The Elder Scrolls V: Skyrim is the latest addition to Bethesda’s excellent line of open-world fantasy RPGs. Boasting a huge virtual world to explore and an epic fantasy story line, this game lets players custom-design and develop their ideal fantasy hero (or villain) as they see fit.
Gears of War 3, Battlefield 3, and Call of Duty: Modern Warfare 3 are the latest releases in the three most popular competitive first-person shooter genres. There will likely be much tournament play seen with these games in 2012, so libraries need to get in on the action!
The Witcher 2: Assassins of Kings is the sequel to one of the most universally praised RPGs ever made. It’s based on the popular fantasy stories by Polish author Andrzej Sapkowski, so it’s a natural fit for book-loving gamers. With more action than its predecessor and the year’s most amazing graphics, it’s bound to draw in a more diverse crowd.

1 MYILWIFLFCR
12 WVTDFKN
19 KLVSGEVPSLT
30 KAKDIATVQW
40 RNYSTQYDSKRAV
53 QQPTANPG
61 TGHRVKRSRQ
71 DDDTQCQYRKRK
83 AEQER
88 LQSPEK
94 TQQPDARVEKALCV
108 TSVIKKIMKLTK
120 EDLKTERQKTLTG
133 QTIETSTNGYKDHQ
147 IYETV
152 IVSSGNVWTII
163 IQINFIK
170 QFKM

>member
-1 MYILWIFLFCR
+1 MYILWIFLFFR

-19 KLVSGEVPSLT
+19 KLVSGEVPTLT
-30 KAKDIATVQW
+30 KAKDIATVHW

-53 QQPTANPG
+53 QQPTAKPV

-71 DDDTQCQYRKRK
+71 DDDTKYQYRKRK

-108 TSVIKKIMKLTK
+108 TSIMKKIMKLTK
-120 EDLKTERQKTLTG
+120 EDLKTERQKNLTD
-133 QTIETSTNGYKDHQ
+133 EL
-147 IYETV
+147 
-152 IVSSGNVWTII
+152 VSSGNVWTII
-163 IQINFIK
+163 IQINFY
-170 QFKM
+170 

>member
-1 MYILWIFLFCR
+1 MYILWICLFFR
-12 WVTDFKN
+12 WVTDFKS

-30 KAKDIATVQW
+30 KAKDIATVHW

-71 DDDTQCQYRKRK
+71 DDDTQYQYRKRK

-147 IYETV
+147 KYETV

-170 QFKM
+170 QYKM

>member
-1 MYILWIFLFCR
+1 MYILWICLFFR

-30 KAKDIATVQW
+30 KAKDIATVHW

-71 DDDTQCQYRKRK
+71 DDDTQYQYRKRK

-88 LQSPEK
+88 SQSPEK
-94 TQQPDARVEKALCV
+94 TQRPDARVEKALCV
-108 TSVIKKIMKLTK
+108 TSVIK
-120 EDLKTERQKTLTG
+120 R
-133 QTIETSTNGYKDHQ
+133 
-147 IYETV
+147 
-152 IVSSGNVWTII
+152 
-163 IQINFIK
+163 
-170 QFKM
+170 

While not new, Guardian Heroes and Resident Evil 4 saw release on digital markets this year, which will no doubt attract a new generation of fans. Guardian Heroes is begging to be played at a library event‚ its multiplayer mayhem is legendary.
The Legend of Zelda: Skyward Sword is the latest entry in Nintendo’s epic series. Motion controls help gamers feel a part of the action, and the saga’s trademark puzzles, combat, and vibrant character design will catch many gamers’ eyes.